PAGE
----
- Fertilize with fish emulsion early on, and then as the pumpkin starts to develop, switch to phosphorus or bone meal. Near the end of the growing season move onto potassium or greensand.
- Pinch off all flowers in the beginning to encourage growth. Until your plant reaches about 10 feet long, there should be no flowers left on the plant. Pinch. Pinch. Pinch.
- Once your vine is 10 feet long, allow it to start setting fruit. Remove ALL but the largest pumpkins for the next few weeks.
- Try placing your “strongest/largest” pumpkin on a piece of cardboard to help repel any insects that live in the soil.
- Stake down any large vines or bury them to help keep them from rolling.
- Keep the area you’re growing in “weed-free” so your pumpkin plant won’t have to compete for nutrients in the soil.
- As the pumpkin matures, keep it shaded to help prevent it from overheating or being scalded by the sun. This also will help prevent splitting or cracking.
- Harvest your pumpkin RIGHT before your first frost, and if you’re planning on entering any competitions be careful to harvest before any cracks appear as this might disqualify you and your pumpkin.
Ready to start growing MASSIVE PUMPKINS? SHOP the BEST SEEDS HERE!
I don’t know if fertilizer is flying off the shelves yet, but I am guessing a few more people might be interested in gardening this year … you know … stocking up!
Growing your own produce is fun and eating it fresh from the garden is rewarding. Growing organically remains popular — so much so that each generation seems to think they invented it!
Regardless whether you garden flowers, veggies or manage turf — using the least amount of inputs is always best.
The two broad groups of garden products are synthetic (human-made), chemical types or organic/natural based chemicals. Both are chemicals.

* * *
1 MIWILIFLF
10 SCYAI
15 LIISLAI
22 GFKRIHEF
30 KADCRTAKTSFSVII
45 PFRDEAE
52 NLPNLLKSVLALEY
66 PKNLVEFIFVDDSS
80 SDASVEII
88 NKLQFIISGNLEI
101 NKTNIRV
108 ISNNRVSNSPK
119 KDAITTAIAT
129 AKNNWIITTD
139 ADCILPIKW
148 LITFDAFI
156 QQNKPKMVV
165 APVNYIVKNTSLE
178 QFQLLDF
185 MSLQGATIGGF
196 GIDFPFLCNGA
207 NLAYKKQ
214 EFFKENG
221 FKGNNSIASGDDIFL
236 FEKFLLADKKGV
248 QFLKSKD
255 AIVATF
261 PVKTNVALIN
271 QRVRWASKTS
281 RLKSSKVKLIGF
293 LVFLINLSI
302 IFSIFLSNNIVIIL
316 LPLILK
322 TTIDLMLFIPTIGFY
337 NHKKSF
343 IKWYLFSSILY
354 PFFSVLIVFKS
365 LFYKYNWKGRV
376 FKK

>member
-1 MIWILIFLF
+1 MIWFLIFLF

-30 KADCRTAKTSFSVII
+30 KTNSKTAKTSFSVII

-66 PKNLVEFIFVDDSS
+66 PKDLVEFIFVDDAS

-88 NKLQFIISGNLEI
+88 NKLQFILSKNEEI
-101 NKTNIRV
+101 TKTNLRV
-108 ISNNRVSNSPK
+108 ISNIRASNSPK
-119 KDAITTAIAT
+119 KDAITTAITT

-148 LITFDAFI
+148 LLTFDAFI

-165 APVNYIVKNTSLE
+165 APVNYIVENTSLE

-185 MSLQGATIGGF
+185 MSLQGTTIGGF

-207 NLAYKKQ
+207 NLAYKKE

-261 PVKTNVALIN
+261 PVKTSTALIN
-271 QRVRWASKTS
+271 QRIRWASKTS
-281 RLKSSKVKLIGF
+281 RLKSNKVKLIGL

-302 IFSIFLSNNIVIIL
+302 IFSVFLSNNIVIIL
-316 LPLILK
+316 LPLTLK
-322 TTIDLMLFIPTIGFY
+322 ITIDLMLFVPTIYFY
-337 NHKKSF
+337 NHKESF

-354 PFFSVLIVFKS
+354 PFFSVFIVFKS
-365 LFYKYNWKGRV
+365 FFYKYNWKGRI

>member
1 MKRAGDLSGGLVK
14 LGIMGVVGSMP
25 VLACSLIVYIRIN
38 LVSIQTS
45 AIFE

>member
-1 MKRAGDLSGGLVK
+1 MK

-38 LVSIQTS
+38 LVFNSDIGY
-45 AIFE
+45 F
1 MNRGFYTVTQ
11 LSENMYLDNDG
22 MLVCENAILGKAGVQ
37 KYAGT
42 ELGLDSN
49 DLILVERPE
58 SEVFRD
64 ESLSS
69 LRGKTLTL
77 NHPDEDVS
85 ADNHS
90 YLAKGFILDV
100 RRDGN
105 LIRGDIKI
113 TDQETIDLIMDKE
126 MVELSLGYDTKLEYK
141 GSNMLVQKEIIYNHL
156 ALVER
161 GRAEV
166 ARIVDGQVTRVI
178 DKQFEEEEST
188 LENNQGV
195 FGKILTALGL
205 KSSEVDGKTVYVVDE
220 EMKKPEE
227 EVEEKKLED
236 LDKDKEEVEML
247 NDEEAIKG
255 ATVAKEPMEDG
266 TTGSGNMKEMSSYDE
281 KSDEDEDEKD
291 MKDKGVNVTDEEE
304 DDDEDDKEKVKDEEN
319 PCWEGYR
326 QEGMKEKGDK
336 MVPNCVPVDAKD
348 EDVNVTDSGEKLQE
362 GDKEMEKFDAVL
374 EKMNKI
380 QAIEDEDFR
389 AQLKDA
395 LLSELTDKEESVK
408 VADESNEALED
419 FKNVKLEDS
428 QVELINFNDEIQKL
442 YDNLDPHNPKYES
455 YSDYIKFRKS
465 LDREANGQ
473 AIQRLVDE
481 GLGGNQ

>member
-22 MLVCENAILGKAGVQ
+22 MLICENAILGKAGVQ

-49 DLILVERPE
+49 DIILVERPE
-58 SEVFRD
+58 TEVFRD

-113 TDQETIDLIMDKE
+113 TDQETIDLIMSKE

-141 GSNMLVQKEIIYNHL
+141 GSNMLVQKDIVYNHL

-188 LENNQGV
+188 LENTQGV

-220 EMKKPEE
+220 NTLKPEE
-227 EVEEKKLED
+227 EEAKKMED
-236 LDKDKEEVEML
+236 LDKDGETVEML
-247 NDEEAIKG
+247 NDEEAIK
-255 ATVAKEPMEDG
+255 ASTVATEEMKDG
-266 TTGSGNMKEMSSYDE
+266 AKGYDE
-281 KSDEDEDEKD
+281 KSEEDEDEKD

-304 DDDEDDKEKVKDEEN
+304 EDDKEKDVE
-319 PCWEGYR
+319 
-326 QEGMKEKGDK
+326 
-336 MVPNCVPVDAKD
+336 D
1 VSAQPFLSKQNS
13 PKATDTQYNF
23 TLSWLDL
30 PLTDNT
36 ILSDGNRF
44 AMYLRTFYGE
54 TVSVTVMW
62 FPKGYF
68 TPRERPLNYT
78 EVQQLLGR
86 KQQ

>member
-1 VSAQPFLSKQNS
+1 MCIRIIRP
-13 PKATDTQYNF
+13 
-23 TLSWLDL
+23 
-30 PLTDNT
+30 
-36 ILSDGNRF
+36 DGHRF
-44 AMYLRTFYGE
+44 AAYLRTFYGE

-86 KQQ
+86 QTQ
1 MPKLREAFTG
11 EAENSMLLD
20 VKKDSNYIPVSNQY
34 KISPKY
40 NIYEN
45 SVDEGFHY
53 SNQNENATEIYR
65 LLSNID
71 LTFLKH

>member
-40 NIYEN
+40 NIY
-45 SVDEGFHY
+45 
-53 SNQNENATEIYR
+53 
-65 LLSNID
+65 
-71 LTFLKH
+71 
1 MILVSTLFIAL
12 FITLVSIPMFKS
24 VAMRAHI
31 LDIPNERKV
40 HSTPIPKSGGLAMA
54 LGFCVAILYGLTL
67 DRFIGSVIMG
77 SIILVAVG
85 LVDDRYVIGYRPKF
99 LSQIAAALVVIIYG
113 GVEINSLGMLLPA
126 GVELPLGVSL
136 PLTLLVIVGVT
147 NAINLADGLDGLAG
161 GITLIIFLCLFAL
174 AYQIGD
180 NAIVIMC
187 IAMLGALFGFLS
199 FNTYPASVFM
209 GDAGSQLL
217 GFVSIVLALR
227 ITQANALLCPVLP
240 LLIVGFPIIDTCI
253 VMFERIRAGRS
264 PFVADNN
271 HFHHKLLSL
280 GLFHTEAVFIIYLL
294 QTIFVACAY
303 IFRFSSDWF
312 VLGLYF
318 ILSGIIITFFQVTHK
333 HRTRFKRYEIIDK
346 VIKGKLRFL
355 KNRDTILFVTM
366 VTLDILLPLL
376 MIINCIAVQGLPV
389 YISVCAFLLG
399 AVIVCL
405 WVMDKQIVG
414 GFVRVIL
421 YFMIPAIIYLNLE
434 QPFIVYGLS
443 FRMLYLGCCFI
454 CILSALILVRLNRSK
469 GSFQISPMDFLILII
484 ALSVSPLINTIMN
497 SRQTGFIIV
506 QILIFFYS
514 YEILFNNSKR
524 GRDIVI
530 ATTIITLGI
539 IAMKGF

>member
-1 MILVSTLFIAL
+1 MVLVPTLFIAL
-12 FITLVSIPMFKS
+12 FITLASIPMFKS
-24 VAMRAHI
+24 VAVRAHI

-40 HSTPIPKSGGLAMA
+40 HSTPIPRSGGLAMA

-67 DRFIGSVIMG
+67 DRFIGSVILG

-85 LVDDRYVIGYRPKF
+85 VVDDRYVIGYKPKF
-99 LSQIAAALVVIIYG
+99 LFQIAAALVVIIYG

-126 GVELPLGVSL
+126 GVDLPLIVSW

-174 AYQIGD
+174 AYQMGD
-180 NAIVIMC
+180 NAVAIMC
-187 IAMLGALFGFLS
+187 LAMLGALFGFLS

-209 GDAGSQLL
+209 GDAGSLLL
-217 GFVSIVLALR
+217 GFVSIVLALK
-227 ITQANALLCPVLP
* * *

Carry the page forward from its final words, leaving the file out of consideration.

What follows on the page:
For example, the chemical composition for bone meal, a natural product can range from 10-30% phosphorus, depending on the type of bones and methods used to process it. Products used as organic fertilizers are usually available separately, so you can mix up your own concoction.
Originally from https://honest-food.net/purslane-edible-verdolagas/
Purslane is an edible weed eaten in many cultures. Called verdolagas in Mexico, purslane is tart, tasty and easy to grow. Here’s what to do with it.
Being stuck at home doesn’t mean you have to stay inside – the current spring weather is perfect for working on the landscape and doing some gardening.
Gardening is a great way to get fresh air, exercise, stay productive, and grow some of your own food.
Herbs, in particular, are great to have in the landscape for many reasons – they are beautiful ornamental plants, attract butterflies and bees, and they can be used for seasoning to make food taste delicious.
Another bonus is that many herbs are deer-resistant!
There are herbs to try for every level of experience, from beginner gardener to advanced.